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I have a very simple class with only one field member (e.g. String). Is it OK to implement hashCode() to simply return fieldMember.hashCode()? Or should I manipulate the field's hash code somehow? Also, if I should manipulate it, why is that?

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up vote 12 down vote accepted

If fieldMember is a pretty good way to uniquely identify the object, I would say yes.

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Joshua Bloch lays out how to properly override equals and hashCode in "Effective Java" Chapter 3.

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Thank you. I had read a summary of it, but it didn't answer my question. If I follow his rules, I'll return 37 * field.hashCode() + c, but is this really needed? Is the field's hash code not sufficient? – Hosam Aly Jan 30 '09 at 19:28
Assuming that the field is not a primitive. You didn't say if it was an object or a double, so I thought the reference would be worth having. You also didn't mention overriding equals, and you should. – duffymo Jan 30 '09 at 19:44
The field's hash code should be sufficient. If it's a primitive, for example int: Integer.valueOf(fieldValue).hashCode() – armandino Jan 30 '09 at 21:50
@armandino: This could be a nice way to do it for primitives (except for the cost of creating a new integer for values > 127), but for an int it's sufficient to return its value. That's the implementation of Integer.hashCode(), and it makes sense because it would be perfectly distributed. – Hosam Aly Jan 31 '09 at 7:17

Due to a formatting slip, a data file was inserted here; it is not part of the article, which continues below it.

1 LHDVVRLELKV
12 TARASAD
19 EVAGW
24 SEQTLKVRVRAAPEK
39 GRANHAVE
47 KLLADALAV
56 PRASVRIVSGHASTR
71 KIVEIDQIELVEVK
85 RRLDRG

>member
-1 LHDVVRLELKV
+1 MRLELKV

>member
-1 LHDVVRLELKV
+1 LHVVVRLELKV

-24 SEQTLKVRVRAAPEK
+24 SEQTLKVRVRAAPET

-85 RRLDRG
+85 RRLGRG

Multiplying, adding, or xor-ing things will not make it more unique. Mathematically, you'd be applying constant functions to a single variable, which does not increase the number of possible values of the variable.

That sort of technique is useful for combining multiple hashcodes and still keeping the risk of collisions relatively small; it has no bearing whatever on a single hashcode.

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Thank you. I am not particularly strong in mathematics, but couldn't applying a constant function to a value enhance it (or decrease possible collisions)? – Hosam Aly Jan 30 '09 at 20:41
I don't know what you mean by enhancement here (unless it's collision avoidance), but if two hashcodes are the same, and you do the same operation to them, they will still be equal and still collide. – David Thornley Jan 30 '09 at 20:46
@David Thornley: Exactly. – Michael Myers Jan 30 '09 at 21:41
For the sake of learning (regardless of Java), isn't the "static int hash(int h)" function in HashMap doing this? Avoiding collisions by applying a constant function?… – Hosam Aly Jan 31 '09 at 7:18
@Hosam Aly: HashMap uses the hash as an index to the array of buckets, so it uses its supplemental hash to reduce the risk of collision. This doesn't expand the number of possible hashes, but spreads the existing hash codes further apart in the bit positions that HashMap uses for indexing. – Michael Myers Jan 31 '09 at 17:01

Yeah, that's pretty standard. And if the class reflects a database row, I just return the primary key.